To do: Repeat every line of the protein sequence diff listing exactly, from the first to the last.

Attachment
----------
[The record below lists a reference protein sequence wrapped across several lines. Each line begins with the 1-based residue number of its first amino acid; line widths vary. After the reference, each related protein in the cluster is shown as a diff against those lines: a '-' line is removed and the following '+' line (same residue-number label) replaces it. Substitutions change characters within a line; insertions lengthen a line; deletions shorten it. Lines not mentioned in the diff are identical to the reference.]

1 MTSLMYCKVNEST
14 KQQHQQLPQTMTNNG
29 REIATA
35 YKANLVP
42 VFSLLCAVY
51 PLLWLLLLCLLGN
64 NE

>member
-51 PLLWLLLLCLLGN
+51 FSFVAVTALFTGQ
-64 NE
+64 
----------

[The record below lists a reference protein sequence wrapped across several lines. Each line begins with the 1-based residue number of its first amino acid; line widths vary. After the reference, each related protein in the cluster is shown as a diff against those lines: a '-' line is removed and the following '+' line (same residue-number label) replaces it. Substitutions change characters within a line; insertions lengthen a line; deletions shorten it. Lines not mentioned in the diff are identical to the reference.]

1 MTSLMYCKVNEST
14 KQQHQQLPQTMTNNG
29 REIATA
35 YKANLVP
42 VFSLLCAVY
51 PLLWLLLLCLLGN
64 NE

>member
-51 PLLWLLLLCLLGN
+51 FSFVAVTALFTGQ
-64 NE
+64 